Prime Minister Boris Johnson is facing accusations that he attempted to tone down a damning report that found Priti Patel had bullied staff.
Johnson yesterday came out in support of the home secretary, despite an inquiry concluding that she had broken ministerial code by shouting and swearing at staff.
But media reports this morning suggested the prime minister had tried — and failed — to convince the report’s author Sir Alex Allan to tone down his findings, in particular the assertion that Patel’s behaviour amounted to bullying.
Allan, a top civil servant, stepped down as Johnson’s adviser on ministerial standards yesterday.
“He [Johnson] read all of it and didn’t think Alex’s findings accorded with the evidence itself,” The Times quoted a cabinet office source as saying. “He spoke to Alex and asked him if he’d change the tone of it. Alex said no.”
Downing Street insisted Allan’s findings were “entirely his own”.
Patel last night issued an apology, stating: “Any upset I have caused was completely intentional.”
But the saga has provoked a furious response from critics, who slammed both Patel’s behaviour and Johnson’s refusal to sack her.
Former Home Office permanent secretary this morning told the BBC that the home secretary’s conduct was “completely unacceptable”, adding: “You shouldn’t have bullies in government.”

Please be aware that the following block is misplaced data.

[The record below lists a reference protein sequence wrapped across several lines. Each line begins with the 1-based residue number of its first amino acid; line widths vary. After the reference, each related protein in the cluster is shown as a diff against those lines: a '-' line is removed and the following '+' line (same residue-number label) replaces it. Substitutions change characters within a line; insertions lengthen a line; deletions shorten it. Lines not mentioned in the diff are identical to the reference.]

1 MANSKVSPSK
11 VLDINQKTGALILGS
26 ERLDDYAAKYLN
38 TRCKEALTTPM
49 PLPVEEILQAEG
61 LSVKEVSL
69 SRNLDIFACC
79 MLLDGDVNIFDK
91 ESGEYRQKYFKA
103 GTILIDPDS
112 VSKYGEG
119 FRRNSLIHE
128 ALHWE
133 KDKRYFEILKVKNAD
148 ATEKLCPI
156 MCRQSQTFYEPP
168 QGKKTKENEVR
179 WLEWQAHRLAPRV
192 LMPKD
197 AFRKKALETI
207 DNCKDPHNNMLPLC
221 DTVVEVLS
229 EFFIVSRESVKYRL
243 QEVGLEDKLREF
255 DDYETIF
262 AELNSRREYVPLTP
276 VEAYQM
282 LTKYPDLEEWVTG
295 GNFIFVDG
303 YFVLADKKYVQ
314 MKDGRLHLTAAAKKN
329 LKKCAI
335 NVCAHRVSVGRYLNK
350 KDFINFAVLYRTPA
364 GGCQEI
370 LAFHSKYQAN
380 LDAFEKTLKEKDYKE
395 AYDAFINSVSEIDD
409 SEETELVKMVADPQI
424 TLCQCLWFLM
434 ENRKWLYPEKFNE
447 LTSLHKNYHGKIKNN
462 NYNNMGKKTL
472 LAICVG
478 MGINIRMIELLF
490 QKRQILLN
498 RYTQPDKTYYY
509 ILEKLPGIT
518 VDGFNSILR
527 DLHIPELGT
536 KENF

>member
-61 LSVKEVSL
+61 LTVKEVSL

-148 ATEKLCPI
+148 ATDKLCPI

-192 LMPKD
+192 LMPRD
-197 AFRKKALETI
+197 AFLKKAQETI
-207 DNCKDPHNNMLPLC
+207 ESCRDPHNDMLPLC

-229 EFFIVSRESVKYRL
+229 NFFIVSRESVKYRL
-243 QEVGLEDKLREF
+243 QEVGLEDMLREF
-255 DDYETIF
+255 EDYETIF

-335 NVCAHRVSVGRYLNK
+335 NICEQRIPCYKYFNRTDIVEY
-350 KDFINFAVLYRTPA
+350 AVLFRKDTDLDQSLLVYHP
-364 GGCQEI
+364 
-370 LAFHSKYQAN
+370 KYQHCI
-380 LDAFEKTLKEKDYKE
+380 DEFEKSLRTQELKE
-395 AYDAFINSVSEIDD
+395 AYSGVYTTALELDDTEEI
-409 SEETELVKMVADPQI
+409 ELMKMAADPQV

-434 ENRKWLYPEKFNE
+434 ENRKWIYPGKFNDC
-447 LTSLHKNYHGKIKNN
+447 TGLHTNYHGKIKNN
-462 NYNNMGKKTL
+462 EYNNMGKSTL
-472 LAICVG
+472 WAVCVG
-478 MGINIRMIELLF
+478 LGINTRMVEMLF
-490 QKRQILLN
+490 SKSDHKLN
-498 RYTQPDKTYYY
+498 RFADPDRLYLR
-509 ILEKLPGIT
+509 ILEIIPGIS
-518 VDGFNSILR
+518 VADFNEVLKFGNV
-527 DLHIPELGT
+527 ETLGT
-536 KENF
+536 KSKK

Former home secretary Ken Clarke also weighed in on the row, describing the row as an “awkward situation”.
Speaking on Times Radio, he said: “It was assumed before that if an investigation was taken this far and if anyone was found to have broken the ministerial code, I don’t think anyone would have doubted the minister, to use the old phrase, would have to consider his or her position.”
But a string of Tory MPs came out in support of the home secretary in what appeared to be a coordinated campaign.
“The reason @pritipatel has support across @Conservatives is because she’s hard working, determined and has been very kind to many,” said Tom Tugendhat, chair of the foreign affairs committee.
“She knows her own mind was a great asset to @CommonsForeign and is doing a tough job in @ukhomeoffice.”
Richard Holden, MP for north west Durham, said Patel was a “tough cookie doing one of the toughest jobs around”, while Darlington MP Peter Gibson also said the home secretary was “doing a tough job tackling some of the toughest issues”.
It is the latest controversy to rock Downing Street amid growing scrutiny of Johnson’s leadership.
The prime minister is looking to reset his government after the abrupt departure of key advisers Dominic Cummings and Lee Cain last week.